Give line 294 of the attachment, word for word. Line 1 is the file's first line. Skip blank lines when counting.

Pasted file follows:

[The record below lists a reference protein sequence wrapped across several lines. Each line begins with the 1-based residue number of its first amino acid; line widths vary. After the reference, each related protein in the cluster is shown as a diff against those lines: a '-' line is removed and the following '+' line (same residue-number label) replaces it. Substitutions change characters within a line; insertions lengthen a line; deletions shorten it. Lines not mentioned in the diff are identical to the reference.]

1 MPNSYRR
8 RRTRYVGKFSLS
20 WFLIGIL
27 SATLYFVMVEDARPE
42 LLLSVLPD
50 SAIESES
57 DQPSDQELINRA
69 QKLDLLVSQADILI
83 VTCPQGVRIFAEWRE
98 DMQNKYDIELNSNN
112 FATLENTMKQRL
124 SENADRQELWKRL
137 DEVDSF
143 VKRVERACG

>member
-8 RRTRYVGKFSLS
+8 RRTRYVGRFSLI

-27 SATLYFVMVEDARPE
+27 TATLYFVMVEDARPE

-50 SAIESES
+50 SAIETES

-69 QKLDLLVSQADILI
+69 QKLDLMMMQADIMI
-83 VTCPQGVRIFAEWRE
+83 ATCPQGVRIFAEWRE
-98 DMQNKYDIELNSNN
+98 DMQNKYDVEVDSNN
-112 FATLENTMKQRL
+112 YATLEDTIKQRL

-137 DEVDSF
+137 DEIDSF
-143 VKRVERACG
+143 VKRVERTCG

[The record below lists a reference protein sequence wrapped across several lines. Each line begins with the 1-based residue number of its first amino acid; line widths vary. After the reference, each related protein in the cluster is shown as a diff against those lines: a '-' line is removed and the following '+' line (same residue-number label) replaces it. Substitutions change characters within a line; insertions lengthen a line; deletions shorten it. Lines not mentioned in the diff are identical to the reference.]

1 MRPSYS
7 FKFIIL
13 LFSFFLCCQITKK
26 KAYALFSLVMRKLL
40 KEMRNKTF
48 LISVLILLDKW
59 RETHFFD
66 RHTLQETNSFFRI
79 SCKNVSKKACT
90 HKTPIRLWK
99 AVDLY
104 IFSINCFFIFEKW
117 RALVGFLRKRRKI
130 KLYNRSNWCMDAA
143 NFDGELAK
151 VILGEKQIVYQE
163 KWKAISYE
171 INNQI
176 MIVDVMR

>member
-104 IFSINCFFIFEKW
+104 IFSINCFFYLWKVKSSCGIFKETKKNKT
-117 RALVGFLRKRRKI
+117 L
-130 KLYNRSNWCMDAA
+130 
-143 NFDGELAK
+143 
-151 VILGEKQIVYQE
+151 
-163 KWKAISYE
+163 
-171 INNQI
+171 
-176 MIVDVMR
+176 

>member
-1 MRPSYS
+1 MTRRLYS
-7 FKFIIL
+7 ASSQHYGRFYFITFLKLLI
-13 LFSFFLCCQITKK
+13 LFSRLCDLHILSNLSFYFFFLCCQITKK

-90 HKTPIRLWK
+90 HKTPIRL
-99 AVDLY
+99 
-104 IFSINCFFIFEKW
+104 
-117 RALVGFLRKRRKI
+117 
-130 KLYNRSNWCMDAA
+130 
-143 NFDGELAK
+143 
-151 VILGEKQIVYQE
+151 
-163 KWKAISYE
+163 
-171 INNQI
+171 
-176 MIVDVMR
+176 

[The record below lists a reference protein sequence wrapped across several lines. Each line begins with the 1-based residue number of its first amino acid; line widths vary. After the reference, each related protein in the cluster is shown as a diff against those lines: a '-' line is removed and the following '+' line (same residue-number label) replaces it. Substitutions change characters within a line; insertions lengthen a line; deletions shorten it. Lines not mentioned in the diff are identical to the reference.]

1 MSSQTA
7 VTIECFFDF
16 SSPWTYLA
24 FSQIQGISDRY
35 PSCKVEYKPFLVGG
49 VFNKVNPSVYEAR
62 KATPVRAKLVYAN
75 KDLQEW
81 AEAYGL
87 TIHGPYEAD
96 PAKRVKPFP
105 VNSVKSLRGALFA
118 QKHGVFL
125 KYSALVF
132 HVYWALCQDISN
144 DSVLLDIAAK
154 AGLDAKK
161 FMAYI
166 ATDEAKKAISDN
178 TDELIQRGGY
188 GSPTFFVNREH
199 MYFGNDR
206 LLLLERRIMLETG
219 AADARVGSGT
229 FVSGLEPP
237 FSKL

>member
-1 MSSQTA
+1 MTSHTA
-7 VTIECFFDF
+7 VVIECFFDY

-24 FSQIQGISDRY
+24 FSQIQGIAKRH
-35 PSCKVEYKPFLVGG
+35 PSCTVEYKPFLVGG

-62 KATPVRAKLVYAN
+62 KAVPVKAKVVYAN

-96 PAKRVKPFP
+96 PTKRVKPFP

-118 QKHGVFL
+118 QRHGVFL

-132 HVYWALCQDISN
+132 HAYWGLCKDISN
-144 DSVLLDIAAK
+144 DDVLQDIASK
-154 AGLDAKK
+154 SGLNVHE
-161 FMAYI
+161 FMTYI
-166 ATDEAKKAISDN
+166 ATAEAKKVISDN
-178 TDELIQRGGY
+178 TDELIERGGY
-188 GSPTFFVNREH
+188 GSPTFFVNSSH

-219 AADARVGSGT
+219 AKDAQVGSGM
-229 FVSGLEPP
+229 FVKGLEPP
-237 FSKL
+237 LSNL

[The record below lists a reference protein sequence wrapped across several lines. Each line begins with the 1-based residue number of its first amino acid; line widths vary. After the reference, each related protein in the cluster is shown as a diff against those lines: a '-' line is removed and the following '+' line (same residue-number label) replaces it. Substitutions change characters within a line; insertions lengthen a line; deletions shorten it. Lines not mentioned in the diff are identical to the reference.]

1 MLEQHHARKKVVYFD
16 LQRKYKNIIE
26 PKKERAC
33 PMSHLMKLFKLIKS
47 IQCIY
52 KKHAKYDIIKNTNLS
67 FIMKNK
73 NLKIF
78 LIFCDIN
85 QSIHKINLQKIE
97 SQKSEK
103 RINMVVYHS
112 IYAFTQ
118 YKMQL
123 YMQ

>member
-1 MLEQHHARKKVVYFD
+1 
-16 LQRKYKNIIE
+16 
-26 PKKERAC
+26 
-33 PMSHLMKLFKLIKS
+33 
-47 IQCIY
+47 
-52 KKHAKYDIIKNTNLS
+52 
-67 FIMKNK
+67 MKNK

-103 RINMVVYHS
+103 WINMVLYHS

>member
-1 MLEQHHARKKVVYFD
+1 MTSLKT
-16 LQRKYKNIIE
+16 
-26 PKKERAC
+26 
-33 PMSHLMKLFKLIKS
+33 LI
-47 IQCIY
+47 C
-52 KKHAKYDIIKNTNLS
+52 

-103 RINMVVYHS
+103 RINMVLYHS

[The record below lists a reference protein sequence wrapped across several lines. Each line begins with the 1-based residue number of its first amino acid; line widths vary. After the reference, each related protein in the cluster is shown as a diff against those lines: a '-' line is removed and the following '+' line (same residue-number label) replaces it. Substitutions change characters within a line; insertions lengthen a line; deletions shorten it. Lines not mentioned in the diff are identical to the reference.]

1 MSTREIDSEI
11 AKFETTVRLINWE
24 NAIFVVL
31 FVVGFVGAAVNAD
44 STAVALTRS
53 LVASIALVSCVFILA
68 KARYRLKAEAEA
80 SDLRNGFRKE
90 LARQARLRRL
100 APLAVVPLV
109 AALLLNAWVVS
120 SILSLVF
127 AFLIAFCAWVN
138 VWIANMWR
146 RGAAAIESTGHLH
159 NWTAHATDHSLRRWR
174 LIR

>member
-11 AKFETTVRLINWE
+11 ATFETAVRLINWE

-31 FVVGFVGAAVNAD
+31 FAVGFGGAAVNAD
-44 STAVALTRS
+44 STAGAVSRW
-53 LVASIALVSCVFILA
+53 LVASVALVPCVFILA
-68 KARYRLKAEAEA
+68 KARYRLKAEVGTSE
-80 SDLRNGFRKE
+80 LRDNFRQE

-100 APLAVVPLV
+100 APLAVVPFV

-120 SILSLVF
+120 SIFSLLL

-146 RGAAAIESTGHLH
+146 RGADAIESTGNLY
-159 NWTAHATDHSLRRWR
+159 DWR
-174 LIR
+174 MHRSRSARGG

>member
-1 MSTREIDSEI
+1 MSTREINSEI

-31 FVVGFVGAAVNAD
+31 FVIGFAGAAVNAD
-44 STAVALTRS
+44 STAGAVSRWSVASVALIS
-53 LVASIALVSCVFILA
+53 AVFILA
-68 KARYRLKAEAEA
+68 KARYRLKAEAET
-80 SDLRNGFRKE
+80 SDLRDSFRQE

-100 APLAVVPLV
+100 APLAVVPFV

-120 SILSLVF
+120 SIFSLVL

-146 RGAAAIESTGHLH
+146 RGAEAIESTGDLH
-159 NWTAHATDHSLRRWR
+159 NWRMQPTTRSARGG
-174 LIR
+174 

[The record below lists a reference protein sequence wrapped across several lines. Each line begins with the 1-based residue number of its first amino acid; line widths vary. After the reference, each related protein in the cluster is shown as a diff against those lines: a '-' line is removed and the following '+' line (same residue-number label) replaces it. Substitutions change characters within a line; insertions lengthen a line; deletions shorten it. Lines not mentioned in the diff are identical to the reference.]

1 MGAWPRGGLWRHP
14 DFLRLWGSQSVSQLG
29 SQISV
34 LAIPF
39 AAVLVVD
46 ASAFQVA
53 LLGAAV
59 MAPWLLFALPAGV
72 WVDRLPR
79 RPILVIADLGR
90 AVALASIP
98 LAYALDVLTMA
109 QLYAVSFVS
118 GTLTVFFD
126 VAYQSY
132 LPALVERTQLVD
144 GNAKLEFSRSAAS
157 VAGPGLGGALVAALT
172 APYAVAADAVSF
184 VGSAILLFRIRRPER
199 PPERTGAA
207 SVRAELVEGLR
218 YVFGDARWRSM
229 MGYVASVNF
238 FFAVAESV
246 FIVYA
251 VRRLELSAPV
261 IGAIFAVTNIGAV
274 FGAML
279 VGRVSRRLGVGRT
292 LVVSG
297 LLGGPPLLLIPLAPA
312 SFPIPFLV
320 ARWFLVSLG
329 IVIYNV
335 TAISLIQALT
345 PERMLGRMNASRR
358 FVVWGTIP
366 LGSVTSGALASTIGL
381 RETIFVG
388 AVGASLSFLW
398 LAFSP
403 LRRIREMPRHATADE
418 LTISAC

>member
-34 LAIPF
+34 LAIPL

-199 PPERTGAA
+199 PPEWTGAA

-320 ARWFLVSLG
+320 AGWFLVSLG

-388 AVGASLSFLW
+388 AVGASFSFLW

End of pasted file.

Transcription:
199 PPERTGAA